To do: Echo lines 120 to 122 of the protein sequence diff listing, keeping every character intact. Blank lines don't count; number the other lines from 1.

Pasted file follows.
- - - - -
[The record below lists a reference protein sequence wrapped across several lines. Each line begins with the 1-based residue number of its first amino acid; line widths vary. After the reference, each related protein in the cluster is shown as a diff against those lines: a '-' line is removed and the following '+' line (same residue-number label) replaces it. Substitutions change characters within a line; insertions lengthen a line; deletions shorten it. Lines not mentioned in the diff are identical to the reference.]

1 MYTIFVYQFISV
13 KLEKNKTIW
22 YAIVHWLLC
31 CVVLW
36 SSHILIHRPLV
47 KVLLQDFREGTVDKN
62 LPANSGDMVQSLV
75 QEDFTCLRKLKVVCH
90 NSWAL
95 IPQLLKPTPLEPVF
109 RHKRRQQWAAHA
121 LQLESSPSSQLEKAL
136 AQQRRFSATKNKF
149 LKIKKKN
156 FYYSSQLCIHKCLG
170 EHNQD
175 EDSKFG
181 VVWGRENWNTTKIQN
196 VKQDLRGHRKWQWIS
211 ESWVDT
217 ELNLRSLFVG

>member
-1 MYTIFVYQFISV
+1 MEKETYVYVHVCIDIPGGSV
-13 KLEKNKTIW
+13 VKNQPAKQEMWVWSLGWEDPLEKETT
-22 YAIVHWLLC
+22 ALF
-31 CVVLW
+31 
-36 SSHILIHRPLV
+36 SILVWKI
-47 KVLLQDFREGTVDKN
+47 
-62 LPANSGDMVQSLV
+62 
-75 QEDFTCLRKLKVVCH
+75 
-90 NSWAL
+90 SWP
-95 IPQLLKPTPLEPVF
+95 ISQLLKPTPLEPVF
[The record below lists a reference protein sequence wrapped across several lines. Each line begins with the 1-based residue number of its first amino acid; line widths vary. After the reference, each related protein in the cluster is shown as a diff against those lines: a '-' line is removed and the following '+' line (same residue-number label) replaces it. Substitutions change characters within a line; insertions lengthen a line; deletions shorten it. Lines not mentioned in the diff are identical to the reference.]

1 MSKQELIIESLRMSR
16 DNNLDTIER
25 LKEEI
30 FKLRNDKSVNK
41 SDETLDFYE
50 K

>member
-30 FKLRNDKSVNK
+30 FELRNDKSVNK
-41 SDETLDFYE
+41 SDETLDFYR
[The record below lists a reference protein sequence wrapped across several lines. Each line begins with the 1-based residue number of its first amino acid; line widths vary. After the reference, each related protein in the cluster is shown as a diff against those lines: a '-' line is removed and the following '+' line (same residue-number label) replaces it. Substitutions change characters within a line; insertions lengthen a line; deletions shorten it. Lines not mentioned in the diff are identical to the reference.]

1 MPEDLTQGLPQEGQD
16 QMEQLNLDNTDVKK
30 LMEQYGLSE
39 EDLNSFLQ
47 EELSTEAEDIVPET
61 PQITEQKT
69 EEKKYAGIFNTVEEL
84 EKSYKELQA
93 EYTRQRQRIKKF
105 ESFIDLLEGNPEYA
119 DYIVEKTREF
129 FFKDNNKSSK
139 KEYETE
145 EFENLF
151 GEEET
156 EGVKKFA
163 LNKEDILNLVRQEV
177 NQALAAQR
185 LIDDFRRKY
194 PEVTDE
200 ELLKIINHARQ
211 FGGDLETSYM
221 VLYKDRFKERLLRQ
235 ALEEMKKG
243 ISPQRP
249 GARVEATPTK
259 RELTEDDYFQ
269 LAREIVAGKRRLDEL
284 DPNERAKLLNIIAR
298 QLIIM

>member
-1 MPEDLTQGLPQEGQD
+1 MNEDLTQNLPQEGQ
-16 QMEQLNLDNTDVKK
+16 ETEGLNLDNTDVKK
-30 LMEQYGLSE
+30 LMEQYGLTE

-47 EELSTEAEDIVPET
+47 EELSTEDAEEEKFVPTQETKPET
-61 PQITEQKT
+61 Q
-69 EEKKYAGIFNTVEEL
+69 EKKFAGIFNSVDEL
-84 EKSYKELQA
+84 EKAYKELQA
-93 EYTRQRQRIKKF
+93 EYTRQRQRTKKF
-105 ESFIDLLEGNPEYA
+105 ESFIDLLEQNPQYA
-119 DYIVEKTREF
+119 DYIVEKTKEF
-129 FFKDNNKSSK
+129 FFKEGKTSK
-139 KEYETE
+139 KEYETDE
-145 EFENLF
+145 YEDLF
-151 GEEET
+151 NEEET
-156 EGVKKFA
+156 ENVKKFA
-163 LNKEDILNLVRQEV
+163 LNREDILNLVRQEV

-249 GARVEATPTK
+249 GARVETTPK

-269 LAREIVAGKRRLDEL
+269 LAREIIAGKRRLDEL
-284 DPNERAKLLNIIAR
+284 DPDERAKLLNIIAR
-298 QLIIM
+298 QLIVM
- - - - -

-249 GARVEATPTK
+249 GARVETTPK

-269 LAREIVAGKRRLDEL